A large percentage of adult Americans do not have a will or estate plan, potentially leaving the state to decide how their property will be distributed upon their death. Advisors can fulfill an important role by working in concert with their client’s attorney and accountant to help bring clarity to the big picture.
Though a will is typically the first document considered in an individual’s estate plan, more than 55% of adults in the United States do not have one, according to a March 2007 Martindale-Hubbell survey conducted by Harris Interactive. Of those individuals without wills, 24% believe they don’t have enough assets to justify planning, 10% don’t want to think about dying, and 9%–double the percent from just 3 years ago–do not know whom to talk to.
Don’t assume clients know
People tend to forget they amass wealth from homes, pensions, insurance policies, investments and 401(k)s. Advisors can provide assurance and clarity that estate planning is worth the trouble by assuring the desired distribution of property and reducing or eliminating tax liabilities for married couples.
Unintentional results can occur if documents aren’t reviewed every 3 to 5 years or when a significant life event occurs. Advisors can help clients pull together “must-have” documents and find forgotten “orphaned assets.” And by offering duplicate documentation retention, advisors can develop long-term relationships with heirs.
By not updating beneficiary designations on life insurance, IRAs or annuities, clients might unintentionally leave assets to ex-spouses or others. Reviewing documents with clients offers the opportunity to address settlement issues and assures updated beneficiary selections. If one spouse has the majority of assets, discuss account balancing and the inclusion of children from previous marriages. Otherwise, assets could go automatically to the current spouse.
Life insurance policies are good tools to address liquidity issues and advisors can encourage clients to explore the benefits of establishing irrevocable life insurance trusts. These trusts are commonly used in estate planning to avoid estate taxation on death proceeds, to shelter property from creditors and protect survivor income.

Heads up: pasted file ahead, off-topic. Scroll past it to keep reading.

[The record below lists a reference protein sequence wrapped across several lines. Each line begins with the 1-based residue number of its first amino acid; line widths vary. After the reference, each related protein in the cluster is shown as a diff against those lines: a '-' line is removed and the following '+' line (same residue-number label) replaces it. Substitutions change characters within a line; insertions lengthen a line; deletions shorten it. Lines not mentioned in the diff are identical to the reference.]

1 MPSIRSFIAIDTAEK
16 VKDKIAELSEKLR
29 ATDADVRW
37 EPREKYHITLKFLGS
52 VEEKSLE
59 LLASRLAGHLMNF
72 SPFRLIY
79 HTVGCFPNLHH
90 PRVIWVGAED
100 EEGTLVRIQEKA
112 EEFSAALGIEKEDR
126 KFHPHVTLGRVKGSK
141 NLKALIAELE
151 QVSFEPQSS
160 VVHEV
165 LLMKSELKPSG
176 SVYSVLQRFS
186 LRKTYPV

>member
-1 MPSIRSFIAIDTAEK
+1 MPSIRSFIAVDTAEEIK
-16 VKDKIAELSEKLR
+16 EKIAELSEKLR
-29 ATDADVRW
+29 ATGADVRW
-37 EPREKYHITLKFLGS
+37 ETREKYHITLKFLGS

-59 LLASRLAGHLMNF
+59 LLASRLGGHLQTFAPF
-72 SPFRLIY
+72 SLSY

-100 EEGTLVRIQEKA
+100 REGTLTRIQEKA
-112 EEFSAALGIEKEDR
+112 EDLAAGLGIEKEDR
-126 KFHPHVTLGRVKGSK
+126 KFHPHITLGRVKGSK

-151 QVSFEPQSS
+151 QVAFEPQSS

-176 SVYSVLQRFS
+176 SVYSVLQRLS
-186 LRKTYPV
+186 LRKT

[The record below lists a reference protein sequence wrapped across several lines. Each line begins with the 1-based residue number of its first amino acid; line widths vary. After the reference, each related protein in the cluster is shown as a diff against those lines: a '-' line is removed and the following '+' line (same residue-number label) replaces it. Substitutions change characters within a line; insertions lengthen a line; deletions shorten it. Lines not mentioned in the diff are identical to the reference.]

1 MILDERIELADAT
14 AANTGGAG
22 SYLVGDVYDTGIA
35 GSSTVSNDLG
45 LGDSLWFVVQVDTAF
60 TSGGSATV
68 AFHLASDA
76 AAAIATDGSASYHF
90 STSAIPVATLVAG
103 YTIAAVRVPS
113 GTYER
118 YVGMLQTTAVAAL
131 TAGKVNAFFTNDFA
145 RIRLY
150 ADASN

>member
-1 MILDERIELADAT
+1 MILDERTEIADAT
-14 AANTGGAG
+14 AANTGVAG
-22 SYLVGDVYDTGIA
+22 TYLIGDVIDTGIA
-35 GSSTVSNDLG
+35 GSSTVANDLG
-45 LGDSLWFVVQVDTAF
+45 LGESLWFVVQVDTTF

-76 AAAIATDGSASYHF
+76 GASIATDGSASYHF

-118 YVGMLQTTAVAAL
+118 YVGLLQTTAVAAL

Uncertain tax laws
The 2001 Economic Growth and Tax Relief Reconciliation Act mandates an estate tax exclusion increase from $2 million in 2008 to $3.5 million in 2009 to infinity in 2010. EGTRRA repeals the Federal Estate Tax for the year 2010. Unless Congress takes action before Jan. 1, 2011, the tax will revert to an exclusion of $1 million; and the maximum rate will go from the current 45% back to 55%. There will also be a significant change in the method for determining the cost basis of capital assets transferred at death from the current step-up basis to a modified carryover basis.
In 2011, the first baby boomers will be enrolling in Medicare. As the demand for government services rise, it becomes less likely Congress will act to eliminate federal estate taxes in 2011 and beyond.
While we can’t predict Congressional action, government program costs or budget surpluses and deficits, advisors can offer guidance based on current taxation. Advisors should create estate plans with sufficient liquidity to allow clients’ estates to pay the federal estate tax should Congress preserve it. If Congress ends up repealing it, clients simply leave additional liquidity for their survivors or favorite charity.